Nanny Knows Best

Nanny Knows Best
Dedicated to exposing, and resisting, the all pervasive nanny state that is corroding the way of life and the freedom of the people of Britain.

Tuesday, December 20, 2005

You've Got To Pick a Pocket or Two..

You've Got To Pick a Pocket or TwoAt this time of year, when abundance rejoices, want is most keenly felt.

These words, first penned by Charles Dickens well over a century ago, are as true now as they were then.

Nowhere is want most keenly felt than in Nanny's world of rules and regulations. You see folks, all these rules have to be enforced, monitored and administered.

That costs money.

Nanny, although she happily keeps raising taxes, is still feeling a little "short".

Fungus ClarkeShe has been pondering how to raise more cash, then finally her special little Christmas troll Charles Fungus Clarke, the home secretary, came up with a real wizzo idea.

His idea is to lower the the cash seizure threshold under the Proceeds of Crime Act.

What's all that about then Ken?...I hear you ask.

Didn't you know?

Currently, if the police are investigating a suspect and they are carrying more than
£5K in cash, the police can seize the money.

The suspect then has 14 days to explain the source of funds to a magistrate. If the suspect chooses not to do so, then the police keep the funds.

Didn't know that, did you?

Now, dear old Fungus is considering lowering the limit from £5K to £1K. This amount, I think you will all agree, is what you could easily get through one night down the pub.

The amendment would widen the scope for donations to the police force's "tin box", as it is known; ie it would provide a very nice top up to the police force's petty cash.

Gordon Smiler BrownThe scheme is administered by Smiler Brown's Treasury, and is designed to return a percentage of the proceeds of crime back to the law enforcement agency that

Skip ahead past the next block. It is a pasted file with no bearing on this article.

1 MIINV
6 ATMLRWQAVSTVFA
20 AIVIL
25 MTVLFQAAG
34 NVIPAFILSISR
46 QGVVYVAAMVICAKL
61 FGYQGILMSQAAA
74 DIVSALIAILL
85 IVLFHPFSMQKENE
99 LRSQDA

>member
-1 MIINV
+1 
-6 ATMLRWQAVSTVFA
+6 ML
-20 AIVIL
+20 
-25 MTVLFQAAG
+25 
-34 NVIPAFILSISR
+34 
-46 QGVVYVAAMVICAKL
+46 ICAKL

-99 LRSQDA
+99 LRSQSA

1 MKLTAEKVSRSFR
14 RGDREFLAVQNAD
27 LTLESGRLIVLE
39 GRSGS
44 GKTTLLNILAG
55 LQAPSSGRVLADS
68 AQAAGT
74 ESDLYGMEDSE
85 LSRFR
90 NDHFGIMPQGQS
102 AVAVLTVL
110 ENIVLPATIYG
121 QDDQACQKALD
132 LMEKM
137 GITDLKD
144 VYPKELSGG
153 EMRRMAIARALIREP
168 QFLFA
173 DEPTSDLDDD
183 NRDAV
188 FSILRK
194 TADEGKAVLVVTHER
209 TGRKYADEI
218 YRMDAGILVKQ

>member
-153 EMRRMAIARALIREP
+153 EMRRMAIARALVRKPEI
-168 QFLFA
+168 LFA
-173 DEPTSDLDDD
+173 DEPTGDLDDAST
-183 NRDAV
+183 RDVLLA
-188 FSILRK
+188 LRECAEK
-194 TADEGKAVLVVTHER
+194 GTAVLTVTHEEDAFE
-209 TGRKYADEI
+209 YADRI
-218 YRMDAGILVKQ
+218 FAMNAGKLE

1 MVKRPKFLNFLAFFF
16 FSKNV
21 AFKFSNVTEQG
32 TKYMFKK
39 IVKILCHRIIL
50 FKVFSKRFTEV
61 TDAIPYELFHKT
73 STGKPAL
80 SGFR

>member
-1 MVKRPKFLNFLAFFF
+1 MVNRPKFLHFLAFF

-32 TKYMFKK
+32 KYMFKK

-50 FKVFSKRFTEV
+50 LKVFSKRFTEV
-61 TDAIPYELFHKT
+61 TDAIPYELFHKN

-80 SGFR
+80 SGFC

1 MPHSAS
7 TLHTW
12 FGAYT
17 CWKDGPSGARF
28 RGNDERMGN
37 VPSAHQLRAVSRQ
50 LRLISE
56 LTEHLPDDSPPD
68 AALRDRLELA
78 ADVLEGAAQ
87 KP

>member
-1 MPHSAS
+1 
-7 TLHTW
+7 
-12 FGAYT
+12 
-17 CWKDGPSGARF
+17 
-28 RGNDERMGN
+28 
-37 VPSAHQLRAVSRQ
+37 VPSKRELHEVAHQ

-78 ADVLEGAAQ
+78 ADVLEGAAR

seized it. This money is viewed as a short-term gain for the police force.

A member of the City of London Police is quoted as saying that they are looking for " seizures for quick results..".

Indeed, in 2004 police officers in Suffolk forced a convicted drug dealer to hand over £60 in cash for which he could not account.

A pilot scheme will be run in Kirklees.

Offenders found with £1K or more face having their cash taken by the police using a court order under the new proposals.

Fungus said:

"Reducing the threshold so officers can seize cash stashes of at least £1K will allow the police to target local drug dealers and other small-time criminals whose activities destroy lives and blight communities.

Hard cash remains the currency of choice for criminals - bundles of notes totaling around 1m are being seized each week.

Much of the money we are confiscating from the criminals is being used to fund the fight against crime and to help support victims and crime reduction projects across the country.

This forms a key part of our Respect agenda

and our sustained effort to ensure criminals can no longer ride roughshod over the law and the values of the decent law-abiding majority by openly flouting their ill-gotten gains."

I am all for wiping criminal scum from the face of the earth.

However, does it not pose rather a risk to police impartiality, intergity and independence if the police are able to profit by keeping the money that they take from people in this manner?